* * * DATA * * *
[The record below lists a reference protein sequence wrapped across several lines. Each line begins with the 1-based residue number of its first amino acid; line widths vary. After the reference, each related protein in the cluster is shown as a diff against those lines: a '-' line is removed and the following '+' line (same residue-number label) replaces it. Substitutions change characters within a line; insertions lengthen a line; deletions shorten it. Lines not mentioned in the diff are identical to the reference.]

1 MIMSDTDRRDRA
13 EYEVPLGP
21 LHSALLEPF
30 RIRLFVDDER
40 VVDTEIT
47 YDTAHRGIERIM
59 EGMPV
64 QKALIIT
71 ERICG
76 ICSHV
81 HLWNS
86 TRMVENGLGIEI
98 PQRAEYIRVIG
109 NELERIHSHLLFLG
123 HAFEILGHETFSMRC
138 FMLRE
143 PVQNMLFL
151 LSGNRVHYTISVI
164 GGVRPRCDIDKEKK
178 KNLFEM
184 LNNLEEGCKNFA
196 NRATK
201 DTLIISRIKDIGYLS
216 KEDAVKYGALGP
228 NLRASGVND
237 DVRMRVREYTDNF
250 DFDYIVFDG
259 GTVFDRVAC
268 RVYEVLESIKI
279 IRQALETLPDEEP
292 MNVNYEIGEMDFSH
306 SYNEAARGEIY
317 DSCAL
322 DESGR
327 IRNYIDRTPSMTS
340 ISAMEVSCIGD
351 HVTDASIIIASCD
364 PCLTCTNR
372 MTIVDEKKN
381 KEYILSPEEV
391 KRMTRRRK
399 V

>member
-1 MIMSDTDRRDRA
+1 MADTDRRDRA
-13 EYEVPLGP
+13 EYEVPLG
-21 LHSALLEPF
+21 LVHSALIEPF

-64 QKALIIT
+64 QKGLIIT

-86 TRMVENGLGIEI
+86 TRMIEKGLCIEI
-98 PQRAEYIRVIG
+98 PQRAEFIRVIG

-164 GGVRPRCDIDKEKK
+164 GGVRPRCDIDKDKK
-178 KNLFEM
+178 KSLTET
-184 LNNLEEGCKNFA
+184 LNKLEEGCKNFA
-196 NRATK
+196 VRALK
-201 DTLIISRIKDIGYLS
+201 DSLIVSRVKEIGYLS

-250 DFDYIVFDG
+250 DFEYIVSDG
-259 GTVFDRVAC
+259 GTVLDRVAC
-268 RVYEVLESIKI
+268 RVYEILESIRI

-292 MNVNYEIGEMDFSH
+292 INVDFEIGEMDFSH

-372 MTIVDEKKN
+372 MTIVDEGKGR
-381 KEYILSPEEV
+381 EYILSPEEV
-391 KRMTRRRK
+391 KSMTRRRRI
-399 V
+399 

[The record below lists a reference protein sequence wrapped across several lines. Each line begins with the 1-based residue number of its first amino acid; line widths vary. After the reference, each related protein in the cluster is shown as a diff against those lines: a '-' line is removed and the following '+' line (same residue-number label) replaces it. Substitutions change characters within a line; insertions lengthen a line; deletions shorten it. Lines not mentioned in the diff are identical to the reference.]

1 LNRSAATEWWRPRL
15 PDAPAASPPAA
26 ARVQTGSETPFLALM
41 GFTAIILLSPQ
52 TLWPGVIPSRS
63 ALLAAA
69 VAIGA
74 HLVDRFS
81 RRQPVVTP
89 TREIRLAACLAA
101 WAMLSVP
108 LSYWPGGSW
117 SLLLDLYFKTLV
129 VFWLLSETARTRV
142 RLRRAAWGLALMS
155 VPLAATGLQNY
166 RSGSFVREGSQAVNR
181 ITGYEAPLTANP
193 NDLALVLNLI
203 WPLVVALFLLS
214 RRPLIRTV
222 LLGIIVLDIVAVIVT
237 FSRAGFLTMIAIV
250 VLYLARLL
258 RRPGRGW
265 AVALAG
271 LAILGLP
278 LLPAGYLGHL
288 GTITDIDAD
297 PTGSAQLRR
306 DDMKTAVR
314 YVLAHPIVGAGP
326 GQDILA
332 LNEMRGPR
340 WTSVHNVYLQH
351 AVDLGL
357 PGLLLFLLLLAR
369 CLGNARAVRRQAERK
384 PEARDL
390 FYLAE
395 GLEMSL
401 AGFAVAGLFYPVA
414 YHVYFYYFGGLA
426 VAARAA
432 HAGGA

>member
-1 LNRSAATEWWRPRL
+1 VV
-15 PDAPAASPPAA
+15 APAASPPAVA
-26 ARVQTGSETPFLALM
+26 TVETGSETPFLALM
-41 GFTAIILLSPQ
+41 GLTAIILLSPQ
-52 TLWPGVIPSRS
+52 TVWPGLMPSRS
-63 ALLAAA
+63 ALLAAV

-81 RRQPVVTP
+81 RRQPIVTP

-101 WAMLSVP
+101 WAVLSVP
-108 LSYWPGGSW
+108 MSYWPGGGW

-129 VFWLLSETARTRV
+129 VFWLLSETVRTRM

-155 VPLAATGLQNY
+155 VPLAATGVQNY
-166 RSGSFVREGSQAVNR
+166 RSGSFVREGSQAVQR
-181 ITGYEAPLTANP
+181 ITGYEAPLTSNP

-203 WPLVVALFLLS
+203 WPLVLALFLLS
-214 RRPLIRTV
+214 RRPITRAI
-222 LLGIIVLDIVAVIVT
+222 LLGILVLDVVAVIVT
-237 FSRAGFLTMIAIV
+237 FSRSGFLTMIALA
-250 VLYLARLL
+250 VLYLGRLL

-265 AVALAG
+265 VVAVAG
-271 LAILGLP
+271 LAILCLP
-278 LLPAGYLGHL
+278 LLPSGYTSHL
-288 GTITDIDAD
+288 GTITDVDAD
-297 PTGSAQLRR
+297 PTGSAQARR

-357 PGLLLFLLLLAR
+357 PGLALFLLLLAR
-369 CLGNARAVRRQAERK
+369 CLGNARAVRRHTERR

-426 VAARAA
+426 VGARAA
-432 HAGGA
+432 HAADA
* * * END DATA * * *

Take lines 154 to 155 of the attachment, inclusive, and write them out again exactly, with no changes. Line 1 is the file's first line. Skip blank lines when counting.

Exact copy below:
-181 ITGYEAPLTANP
+181 ITGYEAPLTSNP